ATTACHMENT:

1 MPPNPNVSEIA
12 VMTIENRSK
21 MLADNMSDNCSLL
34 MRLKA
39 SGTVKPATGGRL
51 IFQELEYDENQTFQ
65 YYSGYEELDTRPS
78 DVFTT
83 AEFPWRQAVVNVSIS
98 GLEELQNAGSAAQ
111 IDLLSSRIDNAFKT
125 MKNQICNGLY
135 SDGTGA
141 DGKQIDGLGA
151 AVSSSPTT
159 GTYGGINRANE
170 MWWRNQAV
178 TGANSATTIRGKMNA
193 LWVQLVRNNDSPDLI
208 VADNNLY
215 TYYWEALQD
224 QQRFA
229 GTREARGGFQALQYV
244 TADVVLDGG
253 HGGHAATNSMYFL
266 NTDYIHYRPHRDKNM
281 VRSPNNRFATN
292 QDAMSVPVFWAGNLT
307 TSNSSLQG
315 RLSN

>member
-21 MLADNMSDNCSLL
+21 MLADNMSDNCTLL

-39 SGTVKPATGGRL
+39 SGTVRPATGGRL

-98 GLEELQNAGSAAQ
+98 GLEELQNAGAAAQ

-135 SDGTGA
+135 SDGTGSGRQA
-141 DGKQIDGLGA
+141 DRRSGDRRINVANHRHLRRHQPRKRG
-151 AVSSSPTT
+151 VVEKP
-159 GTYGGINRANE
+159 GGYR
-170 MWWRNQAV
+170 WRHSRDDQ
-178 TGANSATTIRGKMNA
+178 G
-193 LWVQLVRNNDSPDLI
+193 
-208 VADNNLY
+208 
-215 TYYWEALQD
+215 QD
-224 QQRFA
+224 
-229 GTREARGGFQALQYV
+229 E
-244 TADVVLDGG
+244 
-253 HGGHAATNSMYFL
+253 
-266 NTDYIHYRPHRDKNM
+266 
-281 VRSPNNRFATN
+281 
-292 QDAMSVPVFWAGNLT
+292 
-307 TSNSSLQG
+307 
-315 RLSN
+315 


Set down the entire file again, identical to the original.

1 MPPNPNVSEIA
12 VMTIENRSK
21 MLADNMSDNCSLL
34 MRLKA
39 SGTVKPATGGRL
51 IFQELEYDENQTFQ
65 YYSGYEELDTRPS
78 DVFTT
83 AEFPWRQAVVNVSIS
98 GLEELQNAGSAAQ
111 IDLLSSRIDNAFKT
125 MKNQICNGLY
135 SDGTGA
141 DGKQIDGLGA
151 AVSSSPTT
159 GTYGGINRANE
170 MWWRNQAV
178 TGANSATTIRGKMNA
193 LWVQLVRNNDSPDLI
208 VADNNLY
215 TYYWEALQD
224 QQRFA
229 GTREARGGFQALQYV
244 TADVVLDGG
253 HGGHAATNSMYFL
266 NTDYIHYRPHRDKNM
281 VRSPNNRFATN
292 QDAMSVPVFWAGNLT
307 TSNSSLQG
315 RLSN

>member
-21 MLADNMSDNCSLL
+21 MLADNMSDNCTLL

-39 SGTVKPATGGRL
+39 SGTVRPATGGRL

-98 GLEELQNAGSAAQ
+98 GLEELQNAGAAAQ

-135 SDGTGA
+135 SDGTGSGRQA
-141 DGKQIDGLGA
+141 DRRSGDRRINVANHRHLRRHQPRKRG
-151 AVSSSPTT
+151 VVEKP
-159 GTYGGINRANE
+159 GGYR
-170 MWWRNQAV
+170 WRHSRDDQ
-178 TGANSATTIRGKMNA
+178 G
-193 LWVQLVRNNDSPDLI
+193 
-208 VADNNLY
+208 
-215 TYYWEALQD
+215 QD
-224 QQRFA
+224 
-229 GTREARGGFQALQYV
+229 E
-244 TADVVLDGG
+244 
-253 HGGHAATNSMYFL
+253 
-266 NTDYIHYRPHRDKNM
+266 
-281 VRSPNNRFATN
+281 
-292 QDAMSVPVFWAGNLT
+292 
-307 TSNSSLQG
+307 
-315 RLSN
+315 